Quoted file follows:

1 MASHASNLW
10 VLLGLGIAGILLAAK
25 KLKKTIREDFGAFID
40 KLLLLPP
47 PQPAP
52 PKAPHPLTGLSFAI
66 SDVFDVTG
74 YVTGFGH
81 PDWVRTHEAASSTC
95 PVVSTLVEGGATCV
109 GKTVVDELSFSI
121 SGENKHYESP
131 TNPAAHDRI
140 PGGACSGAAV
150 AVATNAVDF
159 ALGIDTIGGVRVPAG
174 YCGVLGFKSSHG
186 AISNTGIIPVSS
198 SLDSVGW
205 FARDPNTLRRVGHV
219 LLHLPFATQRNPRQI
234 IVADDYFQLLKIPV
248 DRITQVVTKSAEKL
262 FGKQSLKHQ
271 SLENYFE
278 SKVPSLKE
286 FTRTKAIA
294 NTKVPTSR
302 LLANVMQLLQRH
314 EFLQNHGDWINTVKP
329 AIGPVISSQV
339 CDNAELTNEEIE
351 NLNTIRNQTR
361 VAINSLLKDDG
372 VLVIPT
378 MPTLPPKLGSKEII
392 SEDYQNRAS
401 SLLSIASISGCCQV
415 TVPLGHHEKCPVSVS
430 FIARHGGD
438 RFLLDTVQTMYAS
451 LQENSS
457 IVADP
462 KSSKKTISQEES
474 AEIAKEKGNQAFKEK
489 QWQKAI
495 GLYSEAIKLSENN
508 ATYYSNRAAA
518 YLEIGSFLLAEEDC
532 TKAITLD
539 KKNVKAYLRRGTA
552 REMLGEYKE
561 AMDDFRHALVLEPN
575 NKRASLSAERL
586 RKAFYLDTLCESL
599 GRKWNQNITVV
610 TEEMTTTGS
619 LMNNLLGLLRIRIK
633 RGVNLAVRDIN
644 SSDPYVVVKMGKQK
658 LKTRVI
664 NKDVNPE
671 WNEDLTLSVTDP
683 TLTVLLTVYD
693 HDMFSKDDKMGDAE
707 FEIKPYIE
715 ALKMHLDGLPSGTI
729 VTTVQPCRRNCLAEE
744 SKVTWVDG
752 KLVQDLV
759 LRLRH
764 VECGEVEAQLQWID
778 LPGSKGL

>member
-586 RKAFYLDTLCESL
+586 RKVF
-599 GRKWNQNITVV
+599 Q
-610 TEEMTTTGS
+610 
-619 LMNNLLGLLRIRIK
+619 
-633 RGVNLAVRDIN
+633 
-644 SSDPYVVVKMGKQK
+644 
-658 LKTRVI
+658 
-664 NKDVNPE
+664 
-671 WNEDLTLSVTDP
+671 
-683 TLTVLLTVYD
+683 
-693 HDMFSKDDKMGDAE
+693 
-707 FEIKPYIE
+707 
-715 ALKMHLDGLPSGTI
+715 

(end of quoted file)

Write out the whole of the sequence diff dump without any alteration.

1 MASHASNLW
10 VLLGLGIAGILLAAK
25 KLKKTIREDFGAFID
40 KLLLLPP
47 PQPAP
52 PKAPHPLTGLSFAI
66 SDVFDVTG
74 YVTGFGH
81 PDWVRTHEAASSTC
95 PVVSTLVEGGATCV
109 GKTVVDELSFSI
121 SGENKHYESP
131 TNPAAHDRI
140 PGGACSGAAV
150 AVATNAVDF
159 ALGIDTIGGVRVPAG
174 YCGVLGFKSSHG
186 AISNTGIIPVSS
198 SLDSVGW
205 FARDPNTLRRVGHV
219 LLHLPFATQRNPRQI
234 IVADDYFQLLKIPV
248 DRITQVVTKSAEKL
262 FGKQSLKHQ
271 SLENYFE
278 SKVPSLKE
286 FTRTKAIA
294 NTKVPTSR
302 LLANVMQLLQRH
314 EFLQNHGDWINTVKP
329 AIGPVISSQV
339 CDNAELTNEEIE
351 NLNTIRNQTR
361 VAINSLLKDDG
372 VLVIPT
378 MPTLPPKLGSKEII
392 SEDYQNRAS
401 SLLSIASISGCCQV
415 TVPLGHHEKCPVSVS
430 FIARHGGD
438 RFLLDTVQTMYAS
451 LQENSS
457 IVADP
462 KSSKKTISQEES
474 AEIAKEKGNQAFKEK
489 QWQKAI
495 GLYSEAIKLSENN
508 ATYYSNRAAA
518 YLEIGSFLLAEEDC
532 TKAITLD
539 KKNVKAYLRRGTA
552 REMLGEYKE
561 AMDDFRHALVLEPN
575 NKRASLSAERL
586 RKAFYLDTLCESL
599 GRKWNQNITVV
610 TEEMTTTGS
619 LMNNLLGLLRIRIK
633 RGVNLAVRDIN
644 SSDPYVVVKMGKQK
658 LKTRVI
664 NKDVNPE
671 WNEDLTLSVTDP
683 TLTVLLTVYD
693 HDMFSKDDKMGDAE
707 FEIKPYIE
715 ALKMHLDGLPSGTI
729 VTTVQPCRRNCLAEE
744 SKVTWVDG
752 KLVQDLV
759 LRLRH
764 VECGEVEAQLQWID
778 LPGSKGL

>member
-586 RKAFYLDTLCESL
+586 RKVF
-599 GRKWNQNITVV
+599 Q
-610 TEEMTTTGS
+610 
-619 LMNNLLGLLRIRIK
+619 
-633 RGVNLAVRDIN
+633 
-644 SSDPYVVVKMGKQK
+644 
-658 LKTRVI
+658 
-664 NKDVNPE
+664 
-671 WNEDLTLSVTDP
+671 
-683 TLTVLLTVYD
+683 
-693 HDMFSKDDKMGDAE
+693 
-707 FEIKPYIE
+707 
-715 ALKMHLDGLPSGTI
+715 